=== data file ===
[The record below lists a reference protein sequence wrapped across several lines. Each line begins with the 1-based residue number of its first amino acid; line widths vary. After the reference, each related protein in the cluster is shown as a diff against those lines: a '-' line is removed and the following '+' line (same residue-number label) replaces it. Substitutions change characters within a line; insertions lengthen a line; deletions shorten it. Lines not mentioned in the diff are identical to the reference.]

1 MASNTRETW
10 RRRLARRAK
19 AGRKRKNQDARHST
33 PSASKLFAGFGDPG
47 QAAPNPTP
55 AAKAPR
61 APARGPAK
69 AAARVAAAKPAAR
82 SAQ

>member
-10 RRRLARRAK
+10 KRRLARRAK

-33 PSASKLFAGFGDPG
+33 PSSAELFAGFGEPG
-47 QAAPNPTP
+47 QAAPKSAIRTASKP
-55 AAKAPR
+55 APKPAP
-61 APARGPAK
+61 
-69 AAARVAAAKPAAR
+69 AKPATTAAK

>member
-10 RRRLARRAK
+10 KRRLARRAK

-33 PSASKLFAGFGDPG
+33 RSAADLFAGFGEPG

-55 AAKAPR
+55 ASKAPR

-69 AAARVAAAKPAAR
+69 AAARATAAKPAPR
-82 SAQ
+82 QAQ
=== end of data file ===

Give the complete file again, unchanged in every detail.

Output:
[The record below lists a reference protein sequence wrapped across several lines. Each line begins with the 1-based residue number of its first amino acid; line widths vary. After the reference, each related protein in the cluster is shown as a diff against those lines: a '-' line is removed and the following '+' line (same residue-number label) replaces it. Substitutions change characters within a line; insertions lengthen a line; deletions shorten it. Lines not mentioned in the diff are identical to the reference.]

1 MASNTRETW
10 RRRLARRAK
19 AGRKRKNQDARHST
33 PSASKLFAGFGDPG
47 QAAPNPTP
55 AAKAPR
61 APARGPAK
69 AAARVAAAKPAAR
82 SAQ

>member
-10 RRRLARRAK
+10 KRRLARRAK

-33 PSASKLFAGFGDPG
+33 PSSAELFAGFGEPG
-47 QAAPNPTP
+47 QAAPKSAIRTASKP
-55 AAKAPR
+55 APKPAP
-61 APARGPAK
+61 
-69 AAARVAAAKPAAR
+69 AKPATTAAK

>member
-10 RRRLARRAK
+10 KRRLARRAK

-33 PSASKLFAGFGDPG
+33 RSAADLFAGFGEPG

-55 AAKAPR
+55 ASKAPR

-69 AAARVAAAKPAAR
+69 AAARATAAKPAPR
-82 SAQ
+82 QAQ